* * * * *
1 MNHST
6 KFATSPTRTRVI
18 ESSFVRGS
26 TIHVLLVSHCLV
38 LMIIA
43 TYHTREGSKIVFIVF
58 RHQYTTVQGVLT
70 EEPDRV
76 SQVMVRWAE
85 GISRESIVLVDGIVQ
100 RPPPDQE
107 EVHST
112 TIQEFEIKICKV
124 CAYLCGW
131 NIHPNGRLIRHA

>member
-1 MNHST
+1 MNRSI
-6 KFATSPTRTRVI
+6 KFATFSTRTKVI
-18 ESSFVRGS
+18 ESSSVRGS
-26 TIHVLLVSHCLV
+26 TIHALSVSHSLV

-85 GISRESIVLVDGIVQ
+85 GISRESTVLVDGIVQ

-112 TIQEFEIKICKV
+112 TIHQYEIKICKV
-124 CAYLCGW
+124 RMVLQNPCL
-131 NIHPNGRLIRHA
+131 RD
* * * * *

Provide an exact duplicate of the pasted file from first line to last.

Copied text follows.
1 MNHST
6 KFATSPTRTRVI
18 ESSFVRGS
26 TIHVLLVSHCLV
38 LMIIA
43 TYHTREGSKIVFIVF
58 RHQYTTVQGVLT
70 EEPDRV
76 SQVMVRWAE
85 GISRESIVLVDGIVQ
100 RPPPDQE
107 EVHST
112 TIQEFEIKICKV
124 CAYLCGW
131 NIHPNGRLIRHA

>member
-1 MNHST
+1 MNRSI
-6 KFATSPTRTRVI
+6 KFATFSTRTKVI
-18 ESSFVRGS
+18 ESSSVRGS
-26 TIHVLLVSHCLV
+26 TIHALSVSHSLV

-85 GISRESIVLVDGIVQ
+85 GISRESTVLVDGIVQ

-112 TIQEFEIKICKV
+112 TIHQYEIKICKV
-124 CAYLCGW
+124 RMVLQNPCL
-131 NIHPNGRLIRHA
+131 RD